January the first: the budget is blown, we have eaten like there is no tomorrow, a headache threatens and as the dawn breaks we remember that this is the day the resolutions are supposed to begin.

Amongst the streamers of last night - or whilst snuggled on the couch - a dizzying range of possibilities for the New Year flaunted itself: healthier and wealthier, and altogether more inspired, smarter and slim.

Little surprise that my client list increases over the Christmas season - many people are disappointed and emotional - much as it's a season of warmth and family and giving, it is also a time when family tensions rise, a sense of disconnectedness intensifies and budgets are stretched. Amongst the joy and goodwill can be a darkness of disappointment, unspoken resentment, and hidden shame. Often it is close relationships, which bear the brunt.

Clarity and logic are not necessarily in abundance at this end of year season - the experts agree it is often not the best time to make major decisions about your relationship.


It is a good idea to keep New Year's resolutions about managing relationships quite simple. Here are a few ideas to start off with:

Banish resentment

Each time you pick up a book or magazine on maintaining good relationships the same word will be there - 'communicate'.

Respect, affection and empathy are hallmarks of those who communicate well, says Dr John Gottman, University of Washington, an expert in couple studies. His extensive research shows the best predictor of relationship breakdown is contempt - the very opposite of respect.

"Argue a lot but make up," say Joseph and Sally Littlewood, of Birmingham, England. Aged 95 and 97, respectively, after 75 years of marriage. Their advice is "move on, nothing is worth stewing over".

Whether the topic is money, sex, space, friends, family or parenting - sitting down and naming the problems as a shared concern might just demonstrate to you both that Blame was Suspect Number One in creating all the arguments.

Move from your screen regularly

Advances in technology give a false impression of contact - without its substance. Research is increasingly highlighting the concealed danger of this time deprivation to relationship quality. Walking together in the summer morning or evening with endorphins as your enthusiastic cheer leaders, dinner dates, movie dates, music at home dates - it doesn't actually matter what you do - prioritising a regular time commitment to do something -anything - you enjoy together will work its magic.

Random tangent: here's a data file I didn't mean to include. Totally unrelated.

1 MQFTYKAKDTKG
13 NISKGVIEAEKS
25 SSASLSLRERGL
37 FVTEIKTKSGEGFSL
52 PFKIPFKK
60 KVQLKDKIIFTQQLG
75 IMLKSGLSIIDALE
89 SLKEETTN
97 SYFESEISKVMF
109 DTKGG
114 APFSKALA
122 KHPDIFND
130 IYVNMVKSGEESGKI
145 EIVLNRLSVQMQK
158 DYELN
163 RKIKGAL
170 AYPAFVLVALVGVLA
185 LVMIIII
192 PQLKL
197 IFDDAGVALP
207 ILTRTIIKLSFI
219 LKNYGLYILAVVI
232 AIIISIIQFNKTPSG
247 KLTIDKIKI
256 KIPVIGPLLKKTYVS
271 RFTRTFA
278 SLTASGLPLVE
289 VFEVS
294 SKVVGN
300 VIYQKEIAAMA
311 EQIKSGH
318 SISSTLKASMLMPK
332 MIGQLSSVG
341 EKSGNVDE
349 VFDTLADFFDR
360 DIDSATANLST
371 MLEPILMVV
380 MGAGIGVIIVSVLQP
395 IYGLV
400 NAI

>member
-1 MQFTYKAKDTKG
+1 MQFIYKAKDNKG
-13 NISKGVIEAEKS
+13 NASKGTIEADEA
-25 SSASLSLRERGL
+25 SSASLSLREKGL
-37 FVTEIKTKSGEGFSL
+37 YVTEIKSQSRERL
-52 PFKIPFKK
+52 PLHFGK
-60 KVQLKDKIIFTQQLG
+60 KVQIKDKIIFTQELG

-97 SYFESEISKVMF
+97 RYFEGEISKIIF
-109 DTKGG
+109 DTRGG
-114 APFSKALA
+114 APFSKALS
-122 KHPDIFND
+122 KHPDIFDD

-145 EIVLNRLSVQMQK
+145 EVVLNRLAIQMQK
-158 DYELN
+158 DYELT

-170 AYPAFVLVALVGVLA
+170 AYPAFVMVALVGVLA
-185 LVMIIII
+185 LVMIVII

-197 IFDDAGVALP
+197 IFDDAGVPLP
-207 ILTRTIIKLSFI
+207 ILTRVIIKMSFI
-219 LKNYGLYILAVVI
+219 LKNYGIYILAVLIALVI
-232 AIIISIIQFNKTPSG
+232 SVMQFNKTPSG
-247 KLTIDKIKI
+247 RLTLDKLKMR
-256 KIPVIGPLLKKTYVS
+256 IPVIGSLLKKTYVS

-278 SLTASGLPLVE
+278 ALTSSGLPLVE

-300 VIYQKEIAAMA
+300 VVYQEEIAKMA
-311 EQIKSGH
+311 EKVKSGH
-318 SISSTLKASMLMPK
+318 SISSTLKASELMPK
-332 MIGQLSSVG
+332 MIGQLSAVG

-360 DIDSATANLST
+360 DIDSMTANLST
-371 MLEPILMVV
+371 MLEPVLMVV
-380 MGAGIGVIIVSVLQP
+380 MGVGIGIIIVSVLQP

Oxytocin, the love hormone, is powerful and persuasive- for falling in love and for ongoing loving. On the World Health Organisation's List of Essential Medicines for human health,it brings couples closer together, creating sexual arousal and helping us forge and strengthen our ongoing relationship - as well as staving off a number of psychological and physical problems. Driven upwards by hugging and kissing. Apply often.


Romance can be found in incompatibility. Who said relationships between clones make for interesting dynamics? High levels of chemistry usually come from opposite yet complementary qualities in people. Like my highly-strung energetic female client and her extremely low-key mellow boyfriend, On a bad day they are polar opposites from different universes: on good days they make for a powerful team. They are learning the sexy choreography and joys of being so different.


Love yourself

We all want to actualise our potential, according to famous psychologist Abraham Maslow in 1943, and to get as close as possible to a marriage between our real self and our ideal self. This, his theory of self-actualisation, is fundamental to sound psychological health. But it is a process - and the gap between our ideal and our real self should trigger healthy striving - not toxic discontentment.

Sound emotional health involves letting go of the fear of not measuring up and ceasing to be governed by endless unfavourable comparisons with others.

So self-compassion might be the very best place to start the New Year. Beware the raging inner critic who details our lacks and inadequacies ,lists urgent changes and projects problems onto our intimate relationships. Instead we might usefully edit the draft resolution list by taking stock of our achievements and quiet triumphs, our resilience and our good fortune.

'Attend to your own oxygen mask first' - as our local friendly airline tells us. By being more generous and fairer to ourselves, we can free ourselves up to be generous to others, and to enhance the health of our very closest relationships.
A little ditty from my long ago grandmother floats through my head as I type,
"Do your best, leave the rest, Angels can't do better'.

Happy New Year to you all!